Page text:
upper waters are also producing some big trout with low pressure just don't expect big numbers.
Lakes - Fair
The dry fly bite is done for the year and the big browns are moving out of the lakes to spawn so we really haven't been on them
for several weeks.
Spring Creeks - Very Good
If you enjoy technical dry fly fishing the spring creeks are a terrific option in the fall. The fishing pressure is much less than
during the PMD hatch and you can spend the entire afternoon casting to rising trout, especially on a cloudy day
Other fisheries - Good
The smaller waters are pretty skinny right now but if you are stealthy they can produce some nice fishing options and you
might even run into some bigger trout running in from other fisheries.
Yellowstone Park - Red Hot
The West side of the park is the place to be right now as big browns and rainbows have moved into the Madison and Gibbon
(and a few in the lower Firehole). The water temps are good and catch rates are good for those that know where to find the
fish. It is a busy time in the Park so it is not the place to find seclusion right now (like nearly every other fishery in Montana
offers in October).
MADISON RIVER VALLEY ~ YELLOWSTONE RIVER VALLEY ~ GALLATIN RIVER VALLEY ~ BOZEMAN ~ ENNIS ~ LIVINGSTON ~ BIG SKY ~ GARDINER
Montana Angler Fly Fishing, 76 Lucille Lane, Bozeman MT 59718
Montana Fishing Report Overview
October is here and it is time to swing for the fences! October is well
known for being one of the best months for landing trophy sized brown
trout. Browns will be beginning to spawn in November but they are already
moving in the rivers and becoming more aggressive. The fish are colored
up and spectacular right now. We have already seen several big browns
over 22" come to the net in the last few days. The hunt for big fish should
only get better as we move farther into the fall.
So where to go to target huge browns? Any of the larger river systems
that hold big fish can produce a monster including the Yellowstone, Lower
Madison, Upper Madison, Jefferson and Missouri to name a few. There are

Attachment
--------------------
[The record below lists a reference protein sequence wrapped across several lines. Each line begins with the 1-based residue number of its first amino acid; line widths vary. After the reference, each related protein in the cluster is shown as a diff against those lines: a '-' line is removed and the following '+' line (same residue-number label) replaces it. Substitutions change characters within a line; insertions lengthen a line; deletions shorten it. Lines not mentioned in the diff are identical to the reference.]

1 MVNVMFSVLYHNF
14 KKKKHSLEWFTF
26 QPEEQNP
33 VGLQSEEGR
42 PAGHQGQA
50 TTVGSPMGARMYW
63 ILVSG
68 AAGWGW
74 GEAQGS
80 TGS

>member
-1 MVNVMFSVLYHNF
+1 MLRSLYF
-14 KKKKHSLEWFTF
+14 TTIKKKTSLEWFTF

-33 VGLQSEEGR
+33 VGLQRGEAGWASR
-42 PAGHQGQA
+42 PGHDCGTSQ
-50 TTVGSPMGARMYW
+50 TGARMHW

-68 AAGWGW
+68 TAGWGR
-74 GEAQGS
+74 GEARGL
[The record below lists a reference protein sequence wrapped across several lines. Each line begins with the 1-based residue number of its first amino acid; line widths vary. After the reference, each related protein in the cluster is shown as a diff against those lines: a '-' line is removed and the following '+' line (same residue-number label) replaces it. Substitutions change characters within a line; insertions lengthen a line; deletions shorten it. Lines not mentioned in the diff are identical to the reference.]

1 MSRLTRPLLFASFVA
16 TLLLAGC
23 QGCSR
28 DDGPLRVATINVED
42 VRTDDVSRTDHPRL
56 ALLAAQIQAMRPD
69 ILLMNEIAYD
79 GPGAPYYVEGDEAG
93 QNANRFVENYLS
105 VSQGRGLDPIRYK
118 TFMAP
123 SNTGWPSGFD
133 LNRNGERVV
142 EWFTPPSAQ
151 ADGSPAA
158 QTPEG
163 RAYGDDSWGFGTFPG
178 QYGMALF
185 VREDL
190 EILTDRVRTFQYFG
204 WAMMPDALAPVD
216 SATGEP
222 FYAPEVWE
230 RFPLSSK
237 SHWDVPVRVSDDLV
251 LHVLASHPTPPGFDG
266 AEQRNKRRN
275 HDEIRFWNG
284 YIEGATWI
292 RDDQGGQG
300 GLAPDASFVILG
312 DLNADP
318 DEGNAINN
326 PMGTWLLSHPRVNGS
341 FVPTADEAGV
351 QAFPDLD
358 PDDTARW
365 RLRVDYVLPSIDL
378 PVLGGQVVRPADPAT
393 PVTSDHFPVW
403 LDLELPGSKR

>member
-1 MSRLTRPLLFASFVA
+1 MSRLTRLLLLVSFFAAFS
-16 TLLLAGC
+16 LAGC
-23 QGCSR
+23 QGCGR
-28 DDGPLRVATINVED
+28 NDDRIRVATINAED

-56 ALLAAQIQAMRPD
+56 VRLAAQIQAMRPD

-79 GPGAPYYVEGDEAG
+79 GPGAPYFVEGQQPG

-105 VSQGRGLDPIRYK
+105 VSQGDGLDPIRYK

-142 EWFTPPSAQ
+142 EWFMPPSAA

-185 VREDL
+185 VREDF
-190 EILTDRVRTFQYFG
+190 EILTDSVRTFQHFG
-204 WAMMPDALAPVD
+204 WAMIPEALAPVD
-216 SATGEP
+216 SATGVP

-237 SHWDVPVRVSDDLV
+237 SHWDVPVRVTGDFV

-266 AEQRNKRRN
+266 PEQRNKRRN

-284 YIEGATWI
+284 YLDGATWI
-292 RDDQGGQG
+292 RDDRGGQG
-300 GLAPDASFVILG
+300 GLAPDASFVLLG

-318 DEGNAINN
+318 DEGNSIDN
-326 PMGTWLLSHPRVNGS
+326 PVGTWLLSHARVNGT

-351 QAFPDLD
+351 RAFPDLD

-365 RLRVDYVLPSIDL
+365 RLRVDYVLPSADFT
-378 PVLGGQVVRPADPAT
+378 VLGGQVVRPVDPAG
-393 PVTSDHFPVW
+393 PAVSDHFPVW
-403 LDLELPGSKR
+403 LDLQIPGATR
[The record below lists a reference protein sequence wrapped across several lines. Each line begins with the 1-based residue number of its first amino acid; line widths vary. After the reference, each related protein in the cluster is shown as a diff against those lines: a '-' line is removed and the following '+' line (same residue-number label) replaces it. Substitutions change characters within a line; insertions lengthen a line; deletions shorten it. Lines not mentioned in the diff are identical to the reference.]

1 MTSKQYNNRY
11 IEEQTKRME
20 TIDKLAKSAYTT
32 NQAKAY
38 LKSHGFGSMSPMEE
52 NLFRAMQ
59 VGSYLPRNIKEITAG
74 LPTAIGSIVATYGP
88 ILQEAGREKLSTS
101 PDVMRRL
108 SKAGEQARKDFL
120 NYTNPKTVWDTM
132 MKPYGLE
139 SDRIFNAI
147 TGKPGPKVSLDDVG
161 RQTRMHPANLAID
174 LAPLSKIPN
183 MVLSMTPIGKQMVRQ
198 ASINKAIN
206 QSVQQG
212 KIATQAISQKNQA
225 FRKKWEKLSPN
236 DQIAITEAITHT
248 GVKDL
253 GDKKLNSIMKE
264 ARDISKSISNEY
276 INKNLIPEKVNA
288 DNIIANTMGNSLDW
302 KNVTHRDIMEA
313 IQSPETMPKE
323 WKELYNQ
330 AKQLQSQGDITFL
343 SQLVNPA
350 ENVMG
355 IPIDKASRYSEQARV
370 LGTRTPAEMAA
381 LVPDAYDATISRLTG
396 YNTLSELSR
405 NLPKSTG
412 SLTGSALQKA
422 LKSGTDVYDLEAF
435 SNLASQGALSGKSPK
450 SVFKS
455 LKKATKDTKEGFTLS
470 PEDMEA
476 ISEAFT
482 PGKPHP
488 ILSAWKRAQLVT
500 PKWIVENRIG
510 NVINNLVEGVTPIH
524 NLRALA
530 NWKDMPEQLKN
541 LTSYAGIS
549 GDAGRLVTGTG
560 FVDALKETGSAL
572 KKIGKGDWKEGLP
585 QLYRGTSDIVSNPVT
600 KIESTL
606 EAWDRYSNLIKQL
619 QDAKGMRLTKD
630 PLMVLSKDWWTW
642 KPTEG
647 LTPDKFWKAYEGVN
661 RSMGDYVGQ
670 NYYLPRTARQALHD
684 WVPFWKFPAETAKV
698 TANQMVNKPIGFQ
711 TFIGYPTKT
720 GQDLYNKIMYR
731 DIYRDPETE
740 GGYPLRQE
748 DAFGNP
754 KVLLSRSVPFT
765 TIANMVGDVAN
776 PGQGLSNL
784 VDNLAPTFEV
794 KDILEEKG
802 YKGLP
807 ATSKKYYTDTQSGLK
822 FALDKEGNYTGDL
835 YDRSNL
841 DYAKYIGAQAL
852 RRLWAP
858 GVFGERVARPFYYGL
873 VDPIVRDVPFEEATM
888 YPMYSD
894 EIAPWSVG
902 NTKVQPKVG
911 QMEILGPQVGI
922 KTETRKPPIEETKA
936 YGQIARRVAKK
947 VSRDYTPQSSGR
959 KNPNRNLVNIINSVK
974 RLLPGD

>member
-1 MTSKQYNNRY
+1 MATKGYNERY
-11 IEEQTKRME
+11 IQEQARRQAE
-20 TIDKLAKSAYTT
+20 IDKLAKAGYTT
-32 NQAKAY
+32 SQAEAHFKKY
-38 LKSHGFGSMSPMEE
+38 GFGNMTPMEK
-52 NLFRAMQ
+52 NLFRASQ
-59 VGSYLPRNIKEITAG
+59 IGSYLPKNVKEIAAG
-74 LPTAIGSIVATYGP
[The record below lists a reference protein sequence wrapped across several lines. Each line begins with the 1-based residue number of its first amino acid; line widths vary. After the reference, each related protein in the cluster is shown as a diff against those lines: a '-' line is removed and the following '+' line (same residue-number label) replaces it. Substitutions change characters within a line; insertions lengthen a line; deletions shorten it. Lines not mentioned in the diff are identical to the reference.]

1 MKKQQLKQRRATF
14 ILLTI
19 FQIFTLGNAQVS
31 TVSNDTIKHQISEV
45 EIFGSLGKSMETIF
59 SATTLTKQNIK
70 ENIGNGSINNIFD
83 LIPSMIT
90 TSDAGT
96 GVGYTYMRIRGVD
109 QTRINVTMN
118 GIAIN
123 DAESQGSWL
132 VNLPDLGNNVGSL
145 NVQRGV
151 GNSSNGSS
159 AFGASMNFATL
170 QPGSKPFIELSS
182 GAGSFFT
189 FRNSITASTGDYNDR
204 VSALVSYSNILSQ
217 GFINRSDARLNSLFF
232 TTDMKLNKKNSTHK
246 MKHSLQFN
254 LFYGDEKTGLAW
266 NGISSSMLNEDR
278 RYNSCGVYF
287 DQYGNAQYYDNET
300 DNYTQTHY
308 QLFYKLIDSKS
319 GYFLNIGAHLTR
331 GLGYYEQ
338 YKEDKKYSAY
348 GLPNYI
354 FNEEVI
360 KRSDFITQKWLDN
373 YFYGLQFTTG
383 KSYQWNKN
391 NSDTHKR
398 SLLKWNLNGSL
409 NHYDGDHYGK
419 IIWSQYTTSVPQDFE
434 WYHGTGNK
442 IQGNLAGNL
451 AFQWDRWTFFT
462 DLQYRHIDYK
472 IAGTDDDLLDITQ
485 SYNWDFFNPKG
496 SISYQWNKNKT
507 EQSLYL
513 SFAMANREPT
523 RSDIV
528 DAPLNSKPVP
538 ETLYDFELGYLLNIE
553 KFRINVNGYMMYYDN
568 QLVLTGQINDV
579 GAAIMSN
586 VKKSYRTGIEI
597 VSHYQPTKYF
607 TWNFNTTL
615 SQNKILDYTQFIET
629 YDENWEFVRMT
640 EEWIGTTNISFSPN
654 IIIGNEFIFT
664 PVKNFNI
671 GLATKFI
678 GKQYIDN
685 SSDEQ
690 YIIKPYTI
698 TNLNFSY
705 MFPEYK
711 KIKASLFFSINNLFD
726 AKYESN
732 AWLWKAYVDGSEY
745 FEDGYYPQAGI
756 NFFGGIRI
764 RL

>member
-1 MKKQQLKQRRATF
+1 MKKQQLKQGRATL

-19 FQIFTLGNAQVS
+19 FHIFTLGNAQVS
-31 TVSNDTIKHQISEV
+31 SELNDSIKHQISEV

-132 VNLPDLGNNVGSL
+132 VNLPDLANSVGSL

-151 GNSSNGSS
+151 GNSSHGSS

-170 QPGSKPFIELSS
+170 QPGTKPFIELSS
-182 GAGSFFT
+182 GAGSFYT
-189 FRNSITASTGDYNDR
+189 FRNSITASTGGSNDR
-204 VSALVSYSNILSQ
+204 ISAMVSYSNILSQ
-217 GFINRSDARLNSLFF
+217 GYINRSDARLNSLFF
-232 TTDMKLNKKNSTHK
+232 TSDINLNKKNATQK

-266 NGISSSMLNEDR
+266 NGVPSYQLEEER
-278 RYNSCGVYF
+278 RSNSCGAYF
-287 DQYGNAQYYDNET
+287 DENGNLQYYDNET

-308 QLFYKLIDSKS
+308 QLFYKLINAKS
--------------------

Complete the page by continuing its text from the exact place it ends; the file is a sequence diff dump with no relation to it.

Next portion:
also some interesting locations where big browns run out of lakes and into
rivers that include the Madison in Yellowstone Park, the Madison between
the lakes and the Missouri both above Canyon Ferry and between the
lakes near Beaver Creek. The better known fall spawning runs aren't a
secret so expect to see a few other anglers on the more famous ones like
the Madison in the park and between the lakes on the Mo. Some of the
"regular rivers" like the Yellowstone and Madison are still a great bet in
the fall and you won't see a lot of pressure and you often have a great shot
at roping big fish when playing with the resident population. Big trout fall to
a variety of patterns and techniques. Stripping streamers on clouding days
can be exciting and productive, especially when the water temps aren't
too cold. As water temps become cooler traditional nymphing techniques
are still productive. Dead drifting favorite streamers trailed by baetis
nymphs is a good bet. Egg patterns also become productive again since
both whitefish and browns spawn in the fall.
Fall water temperatures result in great fishing on all of our regular summer
time favorites like the Gallatin, Upper Madison and Yellowstone but there
are several low elevation fisheries that come into shape in the fall. Some
of the waters around Three Forks like the Lower Madison, Jefferson and
Missouri are too warm most of the summer but when temps start dropping